BY ELIZABETH WHITTINGTON | JULY 12, 2013
Gilotrif, also known as afatinib, is now approved to treat patients with metastatic non-small cell lung cancer (NSCLC) that have an EGFR gene mutation. The drug was approved quickly by the Food and Drug Administration under the agency's priority review program because of the aggressive nature of NSCLC, and the fact that there are few treatment options for patients with this type of cancer.
NSCLC is the most common type of lung cancer, but EGFR mutation-positive lung cancers account for about 10 percent, which still means that thousands of patients may potentially benefit from the new drug.
In addition to the drug approval, the FDA also approved a diagnostic test that identifies lung cancers with the EGFR mutation. The practice of approving therapies with a specific diagnostic test is something we may be seeing more of in the future. Tarceva (erlotinib), a lung cancer drug that also targets the EGFR mutation, was approved in May to treat patients with newly diagnosed NSCLC, along with a separate EGFR test. (Tarceva was previously approved for second-line NSCLC and as maintenance therapy.)
"Companion diagnostics are a fundamental element of personalized treatment for cancer and other diseases," said Tadd Lazarus, chief medical officer of Qiagen, the company that developed Gilotrif's companion diagnostic test, in response to an email question. "Diagnostics such as therascreen EGFR can identify patients who are most likely to respond to treatment and avoid ineffective, expensive and potentially harmful medical care."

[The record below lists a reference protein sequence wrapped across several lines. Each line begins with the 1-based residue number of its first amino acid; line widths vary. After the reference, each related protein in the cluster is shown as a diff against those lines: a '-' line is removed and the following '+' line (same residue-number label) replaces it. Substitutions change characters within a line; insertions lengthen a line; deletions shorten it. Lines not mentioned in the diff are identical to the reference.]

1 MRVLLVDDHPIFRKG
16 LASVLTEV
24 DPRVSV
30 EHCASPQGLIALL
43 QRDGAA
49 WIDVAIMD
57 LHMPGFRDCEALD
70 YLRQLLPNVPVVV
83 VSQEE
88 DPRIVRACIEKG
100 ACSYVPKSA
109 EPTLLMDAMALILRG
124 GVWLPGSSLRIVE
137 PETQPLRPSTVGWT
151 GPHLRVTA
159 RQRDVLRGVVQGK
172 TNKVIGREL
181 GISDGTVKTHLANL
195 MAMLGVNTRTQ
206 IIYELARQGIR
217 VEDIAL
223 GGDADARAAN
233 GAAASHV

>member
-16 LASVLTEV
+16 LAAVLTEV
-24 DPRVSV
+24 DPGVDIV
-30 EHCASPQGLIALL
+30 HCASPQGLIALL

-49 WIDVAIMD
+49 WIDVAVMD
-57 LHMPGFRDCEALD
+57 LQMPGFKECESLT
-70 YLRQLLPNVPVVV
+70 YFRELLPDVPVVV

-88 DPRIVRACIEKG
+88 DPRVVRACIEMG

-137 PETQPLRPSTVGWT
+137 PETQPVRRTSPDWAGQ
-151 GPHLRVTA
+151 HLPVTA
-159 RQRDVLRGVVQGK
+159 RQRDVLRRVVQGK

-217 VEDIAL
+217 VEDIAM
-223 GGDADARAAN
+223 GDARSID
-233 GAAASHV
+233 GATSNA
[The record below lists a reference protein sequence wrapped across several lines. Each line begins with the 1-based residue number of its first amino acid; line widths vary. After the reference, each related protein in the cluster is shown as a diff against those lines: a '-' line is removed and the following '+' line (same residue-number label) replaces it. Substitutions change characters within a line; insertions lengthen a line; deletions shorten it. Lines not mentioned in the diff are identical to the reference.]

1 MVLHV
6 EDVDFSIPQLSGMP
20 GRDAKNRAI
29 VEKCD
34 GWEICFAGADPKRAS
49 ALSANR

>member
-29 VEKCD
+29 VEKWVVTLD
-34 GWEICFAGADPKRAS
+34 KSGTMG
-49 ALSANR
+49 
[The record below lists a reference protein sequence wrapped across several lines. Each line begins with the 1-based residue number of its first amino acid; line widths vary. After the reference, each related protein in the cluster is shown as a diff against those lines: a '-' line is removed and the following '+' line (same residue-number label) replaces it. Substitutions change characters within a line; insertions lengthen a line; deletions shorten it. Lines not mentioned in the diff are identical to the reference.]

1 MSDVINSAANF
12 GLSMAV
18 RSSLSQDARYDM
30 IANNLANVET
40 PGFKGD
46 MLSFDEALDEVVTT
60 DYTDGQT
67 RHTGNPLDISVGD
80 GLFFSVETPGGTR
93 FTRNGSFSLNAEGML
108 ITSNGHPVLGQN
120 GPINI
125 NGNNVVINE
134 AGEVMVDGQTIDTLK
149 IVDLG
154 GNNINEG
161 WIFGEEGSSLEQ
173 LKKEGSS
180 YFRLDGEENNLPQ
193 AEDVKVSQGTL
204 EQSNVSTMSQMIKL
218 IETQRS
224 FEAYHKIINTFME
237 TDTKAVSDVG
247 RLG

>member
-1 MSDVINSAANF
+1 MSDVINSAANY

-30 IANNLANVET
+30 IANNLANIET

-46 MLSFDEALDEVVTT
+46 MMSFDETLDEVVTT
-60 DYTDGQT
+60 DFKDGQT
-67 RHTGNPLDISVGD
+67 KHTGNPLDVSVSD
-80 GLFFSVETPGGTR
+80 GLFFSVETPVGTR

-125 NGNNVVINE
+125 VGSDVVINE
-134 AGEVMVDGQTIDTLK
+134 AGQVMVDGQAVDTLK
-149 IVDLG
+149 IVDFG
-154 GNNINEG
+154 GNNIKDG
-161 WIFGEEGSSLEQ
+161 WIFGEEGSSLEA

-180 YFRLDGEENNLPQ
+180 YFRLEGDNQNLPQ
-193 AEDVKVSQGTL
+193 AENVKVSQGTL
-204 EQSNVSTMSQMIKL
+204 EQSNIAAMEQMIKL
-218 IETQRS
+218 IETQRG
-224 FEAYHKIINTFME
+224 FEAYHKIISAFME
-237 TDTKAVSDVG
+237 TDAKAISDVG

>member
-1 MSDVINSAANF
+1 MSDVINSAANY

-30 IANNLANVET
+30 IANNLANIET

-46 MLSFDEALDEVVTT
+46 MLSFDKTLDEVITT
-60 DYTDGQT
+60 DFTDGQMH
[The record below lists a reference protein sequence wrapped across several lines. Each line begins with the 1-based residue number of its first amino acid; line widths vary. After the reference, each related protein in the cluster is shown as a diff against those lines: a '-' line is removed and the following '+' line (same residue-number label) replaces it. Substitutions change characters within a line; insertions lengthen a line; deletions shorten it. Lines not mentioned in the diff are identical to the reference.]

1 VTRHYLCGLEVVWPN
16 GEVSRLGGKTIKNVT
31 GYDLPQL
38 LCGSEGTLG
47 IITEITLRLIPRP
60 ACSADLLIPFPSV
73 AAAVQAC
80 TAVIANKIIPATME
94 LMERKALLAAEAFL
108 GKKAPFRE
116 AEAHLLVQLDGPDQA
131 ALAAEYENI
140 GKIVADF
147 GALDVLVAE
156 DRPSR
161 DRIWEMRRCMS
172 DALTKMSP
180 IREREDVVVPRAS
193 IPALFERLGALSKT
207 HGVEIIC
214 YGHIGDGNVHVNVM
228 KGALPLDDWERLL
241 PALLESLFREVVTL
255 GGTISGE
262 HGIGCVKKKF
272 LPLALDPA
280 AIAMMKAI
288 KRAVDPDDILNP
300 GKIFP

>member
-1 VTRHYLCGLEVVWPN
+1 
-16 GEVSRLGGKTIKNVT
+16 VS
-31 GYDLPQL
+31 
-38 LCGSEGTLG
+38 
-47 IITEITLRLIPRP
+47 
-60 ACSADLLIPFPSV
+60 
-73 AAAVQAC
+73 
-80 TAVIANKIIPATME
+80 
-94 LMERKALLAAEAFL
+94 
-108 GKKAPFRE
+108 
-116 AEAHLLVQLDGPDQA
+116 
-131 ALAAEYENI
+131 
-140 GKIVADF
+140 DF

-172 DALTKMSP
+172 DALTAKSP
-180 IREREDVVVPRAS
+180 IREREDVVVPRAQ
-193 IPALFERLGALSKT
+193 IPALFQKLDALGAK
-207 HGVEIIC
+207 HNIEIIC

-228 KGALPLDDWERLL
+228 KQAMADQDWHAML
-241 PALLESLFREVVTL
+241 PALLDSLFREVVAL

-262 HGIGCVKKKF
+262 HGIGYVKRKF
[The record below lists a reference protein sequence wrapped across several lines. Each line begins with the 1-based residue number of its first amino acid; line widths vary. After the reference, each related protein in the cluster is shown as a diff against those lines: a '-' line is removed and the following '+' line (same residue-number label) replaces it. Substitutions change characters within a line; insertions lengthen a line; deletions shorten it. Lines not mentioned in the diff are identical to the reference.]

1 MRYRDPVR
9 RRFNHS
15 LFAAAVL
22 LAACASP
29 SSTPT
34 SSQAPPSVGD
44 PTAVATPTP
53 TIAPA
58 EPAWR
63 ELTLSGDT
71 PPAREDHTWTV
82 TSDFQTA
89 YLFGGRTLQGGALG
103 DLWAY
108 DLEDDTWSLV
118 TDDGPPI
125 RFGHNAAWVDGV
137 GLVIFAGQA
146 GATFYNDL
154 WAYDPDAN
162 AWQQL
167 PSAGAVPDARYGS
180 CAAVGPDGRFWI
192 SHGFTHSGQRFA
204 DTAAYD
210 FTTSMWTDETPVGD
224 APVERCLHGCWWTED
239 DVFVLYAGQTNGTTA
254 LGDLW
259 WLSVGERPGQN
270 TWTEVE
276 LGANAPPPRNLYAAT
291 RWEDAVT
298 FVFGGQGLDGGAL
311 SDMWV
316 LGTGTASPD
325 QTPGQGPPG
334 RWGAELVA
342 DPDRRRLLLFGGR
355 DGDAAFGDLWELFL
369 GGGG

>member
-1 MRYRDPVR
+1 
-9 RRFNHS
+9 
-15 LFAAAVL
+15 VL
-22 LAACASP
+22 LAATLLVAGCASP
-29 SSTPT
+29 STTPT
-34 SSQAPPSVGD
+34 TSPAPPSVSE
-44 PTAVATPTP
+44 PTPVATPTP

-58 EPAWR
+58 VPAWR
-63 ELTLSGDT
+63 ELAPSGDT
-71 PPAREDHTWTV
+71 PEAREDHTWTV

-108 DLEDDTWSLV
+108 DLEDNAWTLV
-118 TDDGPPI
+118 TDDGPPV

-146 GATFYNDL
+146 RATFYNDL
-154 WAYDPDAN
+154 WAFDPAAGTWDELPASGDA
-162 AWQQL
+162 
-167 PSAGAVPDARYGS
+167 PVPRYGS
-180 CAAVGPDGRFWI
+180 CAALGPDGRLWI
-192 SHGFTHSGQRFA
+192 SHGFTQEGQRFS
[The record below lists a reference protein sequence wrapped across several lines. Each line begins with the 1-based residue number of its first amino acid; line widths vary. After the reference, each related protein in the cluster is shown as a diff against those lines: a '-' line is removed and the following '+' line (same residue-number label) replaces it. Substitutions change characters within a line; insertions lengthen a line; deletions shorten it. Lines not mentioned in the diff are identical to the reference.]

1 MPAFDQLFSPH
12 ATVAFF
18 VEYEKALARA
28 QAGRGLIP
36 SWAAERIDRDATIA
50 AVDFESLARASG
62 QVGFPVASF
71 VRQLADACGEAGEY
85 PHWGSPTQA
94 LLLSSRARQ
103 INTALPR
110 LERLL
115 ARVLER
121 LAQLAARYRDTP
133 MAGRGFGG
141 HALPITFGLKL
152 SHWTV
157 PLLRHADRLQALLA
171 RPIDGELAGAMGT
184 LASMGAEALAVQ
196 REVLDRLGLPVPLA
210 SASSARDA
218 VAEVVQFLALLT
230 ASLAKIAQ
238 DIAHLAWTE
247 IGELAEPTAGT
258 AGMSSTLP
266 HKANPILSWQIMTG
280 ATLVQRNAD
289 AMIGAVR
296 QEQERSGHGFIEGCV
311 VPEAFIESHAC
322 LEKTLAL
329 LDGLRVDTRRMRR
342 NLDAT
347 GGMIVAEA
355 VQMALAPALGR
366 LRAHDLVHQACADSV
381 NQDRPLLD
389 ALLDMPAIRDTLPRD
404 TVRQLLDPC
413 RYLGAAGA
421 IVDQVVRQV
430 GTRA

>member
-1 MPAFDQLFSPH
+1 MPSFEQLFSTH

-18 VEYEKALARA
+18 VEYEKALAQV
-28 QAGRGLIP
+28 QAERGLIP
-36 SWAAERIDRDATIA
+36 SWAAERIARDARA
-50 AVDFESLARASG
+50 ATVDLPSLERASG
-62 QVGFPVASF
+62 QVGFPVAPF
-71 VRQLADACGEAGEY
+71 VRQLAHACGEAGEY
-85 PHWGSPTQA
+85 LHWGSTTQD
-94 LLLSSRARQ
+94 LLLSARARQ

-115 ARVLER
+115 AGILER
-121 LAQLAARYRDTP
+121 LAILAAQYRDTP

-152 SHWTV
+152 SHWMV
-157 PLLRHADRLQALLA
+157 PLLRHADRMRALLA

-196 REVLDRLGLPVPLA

Lazarus added that "Within the next five to 10 years, all new oncology drugs will have a companion diagnostic," according to a report from Tufts University in Boston.
The drug, which is taken orally, was approved based on a large-scale phase 3 clinical study called LUX Lung-3, which compared Gilotrif with (Alimta) pemetrexed and cisplatin. Of the 345 participants, those who received Gilotrif delayed cancer growth a median of 4.2 months (11.1 months versus 6.9 months). In a group of participants who had the most common types of EGFR mutations, such as exon 19 deletion, the delay in progression was nearly double with Gilotrif (13.6 versus 6.9 months). Reports also show that quality of life was better in the investigational arm.
A benefit in overall survival was not seen, but participants in the chemotherapy arm may have received another EGFR-targeted therapy after their disease progressed. Results were announced last year at the annual meeting of the American Society of Clinical Oncology (ASCO) [CURE: Afatinib Helps Delay Lung Cancer Progression].